Kidney Week 2019: Artificial kidneys in the making, gut microbes determine kidney transplant success and other key takeaways
More than 12,000 scientists and health professionals from all over the world discussed the latest and emerging technologies in the field of nephrology.
Last week, the American Society of Nephrology organised its annual "Kidney week" - one of the biggest meetings in the world for kidney experts
Scientists have found a link between the chances of transplant rejection and the difference in the gut microbiota
After more than a decade of hard work scientists have finally implanted a prototype of an artificial kidney in an animal model
Last week, the American Society of Nephrology organised its annual "Kidney week" - one of the biggest meetings in the world for kidney experts. The six-day conference was held in Washington DC, US, from 5-10 November where more than 12,000 scientists and health professionals from all over the world discussed the latest and the emerging technologies in the field of nephrology.
The topics ranged from the effects of lifestyle on kidney health to innovations in dialysis and the latest clinical trials. Here are three interesting developments discussed at the conference:
Gut microbiota can determine the success of a kidney transplant
Kidney transplants are among the most common organ transplants in the world. For a transplant to be successful, the donor and recipient must have the same blood and tissue types. However, even after that match, the recipient has to be on lifelong immunosuppression because their body will treat the new kidney as "foreign" and likely make antibodies against it.
Now, Dr Ji Eu Kim and his team at the Seoul National University Hospital, Republic of Korea, have found a link between the chances of transplant rejection and the difference in the gut microbiota.
There are more than three million microbes in our gut that perform various functions. One of their functions is to determine innate (the one you are born with) and adaptive (the one you get after you get a disease) immunity. Studying the microbiome of 55 different donor-recipient pairs, the researchers found that the larger the difference between the gut microbes in two people, the higher are the chances of rejection within the next six months.
Conversely, when the gut microbiota in the recipient and the donor is similar, it improves the chances of a successful transplant. People who share meals - spouses and immediate family - have the most similar variety of microbes in their gut and would hence be considered the best donors.
An implantable artificial kidney that would eliminate the need for dialysis
In people with end-stage renal disease, dialysis becomes unavoidable to filter waste from the body. However, the procedure itself can be cumbersome - a lot of kidney patients have to undergo dialysis more than thrice a week. While dialysis removes the toxins from the body, it can’t substitute other functions of the kidneys like maintaining blood pressure and producing hormones.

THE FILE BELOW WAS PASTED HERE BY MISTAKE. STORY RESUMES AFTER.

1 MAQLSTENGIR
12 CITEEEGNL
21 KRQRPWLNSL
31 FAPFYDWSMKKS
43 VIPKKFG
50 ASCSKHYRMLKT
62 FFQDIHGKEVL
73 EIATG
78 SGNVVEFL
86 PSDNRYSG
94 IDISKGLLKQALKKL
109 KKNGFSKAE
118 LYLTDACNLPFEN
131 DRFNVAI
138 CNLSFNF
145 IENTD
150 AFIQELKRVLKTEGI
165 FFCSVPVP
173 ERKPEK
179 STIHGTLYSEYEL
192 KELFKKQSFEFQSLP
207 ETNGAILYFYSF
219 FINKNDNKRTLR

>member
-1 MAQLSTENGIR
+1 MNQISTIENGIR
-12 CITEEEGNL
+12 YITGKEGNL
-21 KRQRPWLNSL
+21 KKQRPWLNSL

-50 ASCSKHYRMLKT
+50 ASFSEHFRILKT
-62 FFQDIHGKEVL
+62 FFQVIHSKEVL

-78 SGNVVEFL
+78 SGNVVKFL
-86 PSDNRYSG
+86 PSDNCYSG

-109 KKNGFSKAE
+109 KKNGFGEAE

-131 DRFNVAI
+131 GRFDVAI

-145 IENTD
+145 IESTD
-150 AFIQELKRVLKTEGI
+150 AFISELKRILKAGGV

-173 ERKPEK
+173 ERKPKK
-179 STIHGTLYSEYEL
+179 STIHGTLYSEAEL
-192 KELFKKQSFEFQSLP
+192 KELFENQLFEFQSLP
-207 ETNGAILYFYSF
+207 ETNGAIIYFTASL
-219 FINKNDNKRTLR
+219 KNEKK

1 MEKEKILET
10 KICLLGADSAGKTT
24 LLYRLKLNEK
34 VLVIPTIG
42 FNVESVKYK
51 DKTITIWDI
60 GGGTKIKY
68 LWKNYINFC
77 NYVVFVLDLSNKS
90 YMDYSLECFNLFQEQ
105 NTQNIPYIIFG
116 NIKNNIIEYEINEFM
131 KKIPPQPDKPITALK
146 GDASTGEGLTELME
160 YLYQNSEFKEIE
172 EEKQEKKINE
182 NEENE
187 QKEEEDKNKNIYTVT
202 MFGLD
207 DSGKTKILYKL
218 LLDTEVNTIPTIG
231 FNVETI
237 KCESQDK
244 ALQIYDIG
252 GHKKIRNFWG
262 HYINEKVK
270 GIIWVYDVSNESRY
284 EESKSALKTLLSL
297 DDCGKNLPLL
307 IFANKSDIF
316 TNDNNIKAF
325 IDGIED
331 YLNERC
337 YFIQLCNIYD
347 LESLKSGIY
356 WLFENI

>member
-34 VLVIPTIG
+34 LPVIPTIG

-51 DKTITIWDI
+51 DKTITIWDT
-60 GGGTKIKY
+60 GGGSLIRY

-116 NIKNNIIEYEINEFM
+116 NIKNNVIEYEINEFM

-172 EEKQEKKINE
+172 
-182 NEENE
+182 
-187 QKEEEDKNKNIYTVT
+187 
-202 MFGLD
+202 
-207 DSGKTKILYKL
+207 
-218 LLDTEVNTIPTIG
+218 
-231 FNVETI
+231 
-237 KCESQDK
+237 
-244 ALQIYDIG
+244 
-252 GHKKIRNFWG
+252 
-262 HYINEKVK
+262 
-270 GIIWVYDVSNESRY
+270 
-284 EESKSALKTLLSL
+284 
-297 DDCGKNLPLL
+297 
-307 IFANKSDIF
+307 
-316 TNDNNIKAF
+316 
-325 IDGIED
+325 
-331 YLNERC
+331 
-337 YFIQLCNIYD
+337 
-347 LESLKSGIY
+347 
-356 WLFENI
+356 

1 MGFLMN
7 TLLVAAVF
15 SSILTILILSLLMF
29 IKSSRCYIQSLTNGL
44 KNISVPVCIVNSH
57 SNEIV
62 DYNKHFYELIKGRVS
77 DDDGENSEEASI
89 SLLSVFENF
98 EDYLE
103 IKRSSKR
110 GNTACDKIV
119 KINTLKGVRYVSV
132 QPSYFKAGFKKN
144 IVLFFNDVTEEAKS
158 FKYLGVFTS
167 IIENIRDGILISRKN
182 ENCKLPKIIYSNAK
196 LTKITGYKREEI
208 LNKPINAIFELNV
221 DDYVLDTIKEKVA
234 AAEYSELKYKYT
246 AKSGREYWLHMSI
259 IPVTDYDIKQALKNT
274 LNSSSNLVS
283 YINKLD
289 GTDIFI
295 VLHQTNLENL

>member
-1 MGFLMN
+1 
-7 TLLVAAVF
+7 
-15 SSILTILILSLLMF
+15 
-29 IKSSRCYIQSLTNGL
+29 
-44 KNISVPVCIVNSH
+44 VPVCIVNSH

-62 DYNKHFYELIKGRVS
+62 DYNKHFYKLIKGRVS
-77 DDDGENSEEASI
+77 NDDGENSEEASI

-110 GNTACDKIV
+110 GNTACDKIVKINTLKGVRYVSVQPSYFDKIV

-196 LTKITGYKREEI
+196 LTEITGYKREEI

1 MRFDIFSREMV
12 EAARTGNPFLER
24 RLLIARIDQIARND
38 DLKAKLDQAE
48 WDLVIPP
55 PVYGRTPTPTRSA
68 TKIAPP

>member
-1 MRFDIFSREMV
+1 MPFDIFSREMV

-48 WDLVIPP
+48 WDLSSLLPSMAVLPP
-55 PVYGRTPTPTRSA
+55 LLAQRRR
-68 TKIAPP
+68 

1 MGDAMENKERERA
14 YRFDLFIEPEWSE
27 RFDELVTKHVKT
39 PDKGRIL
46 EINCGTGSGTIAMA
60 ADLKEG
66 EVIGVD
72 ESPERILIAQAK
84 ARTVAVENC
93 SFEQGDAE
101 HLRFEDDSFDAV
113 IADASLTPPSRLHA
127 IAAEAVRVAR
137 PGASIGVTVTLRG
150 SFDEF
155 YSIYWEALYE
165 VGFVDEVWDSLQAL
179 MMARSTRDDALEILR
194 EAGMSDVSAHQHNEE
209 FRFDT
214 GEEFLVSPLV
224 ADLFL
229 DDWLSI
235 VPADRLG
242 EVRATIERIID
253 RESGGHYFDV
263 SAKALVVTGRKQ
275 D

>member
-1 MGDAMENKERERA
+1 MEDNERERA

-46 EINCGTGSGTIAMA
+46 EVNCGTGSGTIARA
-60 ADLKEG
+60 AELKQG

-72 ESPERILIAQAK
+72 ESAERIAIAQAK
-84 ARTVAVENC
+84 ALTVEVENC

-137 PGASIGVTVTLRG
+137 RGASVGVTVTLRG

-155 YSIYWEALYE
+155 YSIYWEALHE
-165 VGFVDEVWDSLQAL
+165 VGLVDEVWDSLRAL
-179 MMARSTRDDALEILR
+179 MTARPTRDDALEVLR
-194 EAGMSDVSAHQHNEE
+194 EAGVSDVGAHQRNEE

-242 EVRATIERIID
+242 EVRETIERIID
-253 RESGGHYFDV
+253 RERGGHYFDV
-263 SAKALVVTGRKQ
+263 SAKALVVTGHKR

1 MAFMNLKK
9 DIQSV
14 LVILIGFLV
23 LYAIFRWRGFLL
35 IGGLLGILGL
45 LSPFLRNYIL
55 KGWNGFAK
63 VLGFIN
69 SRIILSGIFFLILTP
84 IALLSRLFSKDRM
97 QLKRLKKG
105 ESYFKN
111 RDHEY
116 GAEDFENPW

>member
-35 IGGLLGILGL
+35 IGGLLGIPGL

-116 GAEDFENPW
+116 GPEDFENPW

On 7 November, Dr William H. Fissell, a nephrologist at the Roy and Vanderbilt University Medical Center, US, spoke about an important milestone at The Kidney Project. The Kidney Project is a US-based research initiative focussed on developing an artificial kidney to cope with the increasing need for donor kidneys and reduce the burden of dialysis.
The team announced that after more than a decade of hard work, they have finally implanted a prototype of an artificial kidney in an animal model. The device is small enough to fit in your palm and apart from filters, it has a small bioreactor with healthy kidney cells that can perform all the other functions of the kidney. Since it is not an external tissue there was no concern about rejection either. Fissell is currently waiting to get approval from the US Food & Drug Administration for a clinical trial of the prototype.
About two million people in the world need a kidney transplant right now. If this artificial kidney works, it would be a lifesaver for millions.
Hypertensive men are at a higher risk of chronic kidney disease than hypertensive women
High blood pressure can severely affect the blood vessels of the kidneys, leading to chronic kidney disease (CKD). CKD is one of the major complications of hypertension. Now, researches at the University of Oxford say that if you are a man, you are more likely to get CKD than a woman. This is believed to be to due to the difference in risk factors. For example, men who smoke are at risk of kidney failure even after nine years of quitting smoking. There have been some studies that show that women are anyway at a lower risk of CKD progression than men. However, the less number of reported cases may also be because women are less likely to go for dialysis and would hence be more likely to die.
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